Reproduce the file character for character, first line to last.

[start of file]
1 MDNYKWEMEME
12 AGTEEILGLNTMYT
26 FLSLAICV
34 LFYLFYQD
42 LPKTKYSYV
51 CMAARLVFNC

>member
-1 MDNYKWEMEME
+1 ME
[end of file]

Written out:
1 MDNYKWEMEME
12 AGTEEILGLNTMYT
26 FLSLAICV
34 LFYLFYQD
42 LPKTKYSYV
51 CMAARLVFNC

>member
-1 MDNYKWEMEME
+1 ME